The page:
In Hasty Retreat, Mother Grey takes part in a Lenten retreat in a monastery. Once again the setting is interesting: " 'You wonder about the past life of monks,' said Mother Grey. What would prompt a man to leave a good career and come here? Oh yes, the love of God certainly, but still, to withdraw completely from the world ...". She herself remains refreshingly acerbic ("No more New Christian praise songs'" she pleaded, describing them as "mind-rotting trash". And she describes her arch-enemy Father Robert Bingley, who wants to close down her church, as "an unregenerate blister"). However the murderous plot that develops (an 85 year old monk is stabbed with a knitting needle) is not really too convincing, she and her collaborator eventually getting swept away down a mountain stream, gagged and cramped together in a coffin! As she herself says at one point: "How corny." Yet the far from holier-than-thou character of Mother Grey shines through, as does the author's persistent sense of humor.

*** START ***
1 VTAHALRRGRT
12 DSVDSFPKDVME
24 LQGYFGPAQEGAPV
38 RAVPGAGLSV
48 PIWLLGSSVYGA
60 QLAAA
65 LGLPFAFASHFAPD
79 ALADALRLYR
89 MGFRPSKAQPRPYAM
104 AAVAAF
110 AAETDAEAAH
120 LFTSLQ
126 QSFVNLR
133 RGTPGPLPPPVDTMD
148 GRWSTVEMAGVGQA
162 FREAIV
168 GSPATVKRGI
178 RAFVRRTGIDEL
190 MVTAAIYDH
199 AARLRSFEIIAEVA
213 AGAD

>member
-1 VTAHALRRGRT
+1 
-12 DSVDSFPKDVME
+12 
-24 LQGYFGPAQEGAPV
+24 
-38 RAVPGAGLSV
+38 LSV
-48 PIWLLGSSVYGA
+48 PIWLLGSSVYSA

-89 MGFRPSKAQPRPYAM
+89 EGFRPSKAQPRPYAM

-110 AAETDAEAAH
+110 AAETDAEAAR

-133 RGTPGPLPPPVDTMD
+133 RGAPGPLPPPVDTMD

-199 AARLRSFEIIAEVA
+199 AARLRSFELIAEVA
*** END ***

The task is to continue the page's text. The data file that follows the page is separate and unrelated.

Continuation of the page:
Unholy Angels (1996)
In Unholy Angels, she gets involved with more shootings, Little League baseball and a deranged young teenager. "So many lives to meddle in, so little time", she thinks. But it is her personality and that of the people she helps ("We look out for each other here," she explains. "That's what makes small-town life work.") that provide the real interest. When she says in a TV interview, "If you don't need a gun - and who does need a gun? - get rid of it", people actually start handing them in to her church - all but for one old man, Horace, who was determined to commit suicide. But for reasons too complicated to go into here, his gun was only loaded with soap. His daughter finds him still alive: ""I think I'm going to need counselling," she says. "Mother Grey put her arm around her. "Come see me in my office at two," she said. "Thought I was dead," said Horace.... "Not dead. Damn." With characters like these, there's plenty to interest and amuse.

Kate Gallison has her own website at http://www.kategallison.com where you can also read about the other novels she has written, featuring private investigator Nick Magaracz.



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Unholy Angels cover
The jackets are stylishily designed, both on the paperbacks (above) and the hardbacks (below).

Grave Misgivings dust jacket